* Vivendi offered 10.5 bln euros cash plus 46 pct of new co
* Rival Numericable bid offers 11 bln in cash and 32 pct
* Bouygues would spin off new entity after acquisition
* Vivendi expected to review bids in coming weeks
(Adds sources on Numericable not raising bid)
By Leila Abboud and Matthieu Protard
PARIS, March 6 French conglomerate Bouygues
has made an offer for the telecoms arm of Vivendi
that would give the seller a bigger potential payday
than a rival bid but take longer to arrive and face more
Bouygues, with interests from telecoms to construction,
offered 10.5 billion euros ($14.4 billion) in cash for Vivendi's
SFR and 46 percent of the new company in a planned spin-off.
A competing bid from French cable operator Numericable
included 11 billion euros in cash, granting Vivendi a
32 percent stake in the new company, sources said earlier.
A tie-up between SFR and Bouygues would create Europe's
seventh-biggest telecoms group by sales. In France it would rank
ahead of current market leader Orange in terms of
If accepted by Vivendi and approved by regulators, the
Bouygues offer announced on Thursday would consolidate the
French market to three from four mobile players, potentially
easing a price war sparked by low-cost operator Iliad's
entry into the mobile arena in January 2012.
The price war is partly why Vivendi has been seeking to cut
its exposure to the capital-intensive telecoms business to focus
more on pay-television and music. It was preparing to split SFR
into a separately listed company this summer, but is now open to
offers for the business.
The battle for SFR could hinge on how Vivendi's board gauges
the value of the shares it will receive in the new group, its
appetite to wait out an antitrust review that could take a year
and which company it sees as a better long-term partner, people
close to the deal said.
Vivendi plans to review the offers in the coming weeks.
The government has also signalled that it could weigh in to
protect jobs - a key concern with the French unemployment rate
hovering at 10 percent - and ensure that the operators keep
promises to invest in key infrastructure.
Both bidders have offered some assurances on employment.
Numericable has said it would be hiring, whereas Bouygues said
its offer would involve no forced redundancies, implying
voluntary departures are possible.
Bouygues, a family-controlled group led by billionaire
Martin Bouygues, potentially has the tougher battle to win SFR
because merging France's No.2 and No.3 mobile operators would
attract intense regulatory scrutiny.
Numericable, backed by billionaire entrepreneur Patrick
Drahi, would not face such obstacles because it is not a force
in mobile. It owns a cable network serving two thirds of French
households and sells broadband and television services.
Bouygues Chief Financial Officer Philippe Marien said talks
had not yet begun with French antitrust regulators but the group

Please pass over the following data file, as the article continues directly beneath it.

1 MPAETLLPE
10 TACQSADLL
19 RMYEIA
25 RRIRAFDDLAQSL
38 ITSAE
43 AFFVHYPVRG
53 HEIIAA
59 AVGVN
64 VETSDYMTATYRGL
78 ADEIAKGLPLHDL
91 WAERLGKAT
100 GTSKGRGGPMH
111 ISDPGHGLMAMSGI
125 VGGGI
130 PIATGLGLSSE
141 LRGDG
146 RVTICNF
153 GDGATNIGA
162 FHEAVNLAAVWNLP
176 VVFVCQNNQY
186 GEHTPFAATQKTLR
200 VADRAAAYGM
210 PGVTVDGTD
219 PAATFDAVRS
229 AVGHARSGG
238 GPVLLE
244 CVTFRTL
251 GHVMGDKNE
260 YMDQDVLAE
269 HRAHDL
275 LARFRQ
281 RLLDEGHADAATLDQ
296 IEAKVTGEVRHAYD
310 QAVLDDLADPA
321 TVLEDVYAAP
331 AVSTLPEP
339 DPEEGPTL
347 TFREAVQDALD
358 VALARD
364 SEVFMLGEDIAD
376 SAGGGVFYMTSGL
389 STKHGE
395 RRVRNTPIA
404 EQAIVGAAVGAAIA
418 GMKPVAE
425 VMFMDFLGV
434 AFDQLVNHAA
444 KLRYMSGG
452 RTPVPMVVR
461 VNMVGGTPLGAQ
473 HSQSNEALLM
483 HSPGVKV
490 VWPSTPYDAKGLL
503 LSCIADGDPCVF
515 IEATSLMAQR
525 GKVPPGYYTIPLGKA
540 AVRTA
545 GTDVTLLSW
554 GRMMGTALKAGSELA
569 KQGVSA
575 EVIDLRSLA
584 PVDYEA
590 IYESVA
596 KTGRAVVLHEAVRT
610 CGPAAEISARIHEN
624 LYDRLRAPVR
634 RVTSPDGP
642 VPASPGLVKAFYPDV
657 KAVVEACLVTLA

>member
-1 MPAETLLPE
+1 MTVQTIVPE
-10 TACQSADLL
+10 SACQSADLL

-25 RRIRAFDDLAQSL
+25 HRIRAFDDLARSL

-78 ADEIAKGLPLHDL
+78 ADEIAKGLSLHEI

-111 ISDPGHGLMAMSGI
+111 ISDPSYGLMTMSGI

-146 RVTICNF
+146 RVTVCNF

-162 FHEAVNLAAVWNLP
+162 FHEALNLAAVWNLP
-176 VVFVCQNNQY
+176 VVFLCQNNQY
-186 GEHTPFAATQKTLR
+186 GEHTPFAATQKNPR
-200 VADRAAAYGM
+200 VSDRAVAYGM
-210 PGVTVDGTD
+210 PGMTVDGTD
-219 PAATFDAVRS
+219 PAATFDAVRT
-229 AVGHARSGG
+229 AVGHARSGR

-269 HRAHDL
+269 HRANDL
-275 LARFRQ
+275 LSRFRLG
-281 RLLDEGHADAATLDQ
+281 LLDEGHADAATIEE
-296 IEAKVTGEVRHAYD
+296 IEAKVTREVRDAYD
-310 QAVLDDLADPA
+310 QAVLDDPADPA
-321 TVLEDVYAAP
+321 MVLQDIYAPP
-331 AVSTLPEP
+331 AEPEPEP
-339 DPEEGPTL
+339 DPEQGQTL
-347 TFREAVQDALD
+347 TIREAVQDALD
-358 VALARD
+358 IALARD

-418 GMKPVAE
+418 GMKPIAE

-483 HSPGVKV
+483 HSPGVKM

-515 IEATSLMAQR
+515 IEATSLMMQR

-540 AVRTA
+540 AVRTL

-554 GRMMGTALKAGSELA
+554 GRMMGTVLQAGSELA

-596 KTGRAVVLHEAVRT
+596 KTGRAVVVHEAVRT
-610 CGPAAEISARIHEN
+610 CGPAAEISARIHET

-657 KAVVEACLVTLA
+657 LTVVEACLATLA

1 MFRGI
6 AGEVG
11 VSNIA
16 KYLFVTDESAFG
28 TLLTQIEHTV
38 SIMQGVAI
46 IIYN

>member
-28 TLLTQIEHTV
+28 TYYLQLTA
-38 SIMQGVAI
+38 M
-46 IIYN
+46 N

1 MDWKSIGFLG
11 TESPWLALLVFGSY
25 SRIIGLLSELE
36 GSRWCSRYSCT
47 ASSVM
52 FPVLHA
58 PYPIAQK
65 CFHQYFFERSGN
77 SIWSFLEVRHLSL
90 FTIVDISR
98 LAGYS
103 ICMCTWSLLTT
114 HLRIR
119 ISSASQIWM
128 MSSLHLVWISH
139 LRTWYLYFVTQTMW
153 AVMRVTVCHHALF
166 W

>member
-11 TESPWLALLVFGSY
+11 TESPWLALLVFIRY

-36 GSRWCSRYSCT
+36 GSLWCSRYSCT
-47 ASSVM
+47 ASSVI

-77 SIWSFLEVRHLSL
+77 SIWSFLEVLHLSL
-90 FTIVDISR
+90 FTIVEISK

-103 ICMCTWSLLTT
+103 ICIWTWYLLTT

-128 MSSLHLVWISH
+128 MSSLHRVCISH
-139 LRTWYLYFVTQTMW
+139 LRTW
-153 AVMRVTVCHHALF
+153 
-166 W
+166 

is ready to take steps to protect competition. "We will do what
it takes for the market to stay competitive," he said.
Sources said earlier that Bouygues would be ready to sell
mobile spectrum and some of its 15,000 antennas. Iliad, which
has been racing to build its mobile network, would be the
obvious buyer and beneficiary of such disposals, analysts said.
Marien said Bouygues would also help so-called virtual
mobile operators, which rent capacity on other carriers'
networks, to preserve competition. Similar measures helped to
get telecoms deals approved in Austria.
The Bouygues deal would split out the combined company into
a new entity in which Bouygues would remain the largest
shareholder with 49 percent. Vivendi would have 46 percent and
outdoor advertising group JCDecaux, long an investor
in Bouygues Telecom, would own the remaining 5 percent.
The new company would then make a share issue to which
Bouygues would not subscribe. Marien said 3 billion euros would
come from the issue and asset disposals to placate regulators.
Once listed, Vivendi would be clear to sell off 15 percent
of the new company, Bouygues said, and would subsequently be
free to sell its remaining interest when it sees fit.
Bouygues said its bid valued SFR at 14.5 billion euros
before cost savings from the deal and 19 billion euros after.
For its part, Numericable sees its bid as valuing SFR at
14.5 billion euros before cost savings, said a source close to
the company. Numericable will not raise its offer because it is
confident that it is more attractive than Bouygues, two people
close to the situation said on Thursday night.
How much costs can be cut from the tie-ups is disputed.
Bouygues estimated the net present value of the cost savings
from the deal would be 10 billion euros, with 80 percent coming
from operational costs and 20 percent from network investments.
Numericable has not given a comparable figure. The person
close to the group said synergies could be 12 billion euros.
Barclays analysts said the Bouygues deal was likely to
generate double the synergies of Numericable's offer.
Shares in Bouygues closed up 6.6 percent. Numericable fell
5.3 percent, Iliad rose 7 percent and Vivendi rose 1 percent.
Bouygues was advised by HSBC and Rothschild on its
bid. HSBC is financing the debt for the offer.
($1 = 0.7278 euros)
(Additional reporting by Gwenaelle Barzic; Editing by Andrew
Callus and David Goodman)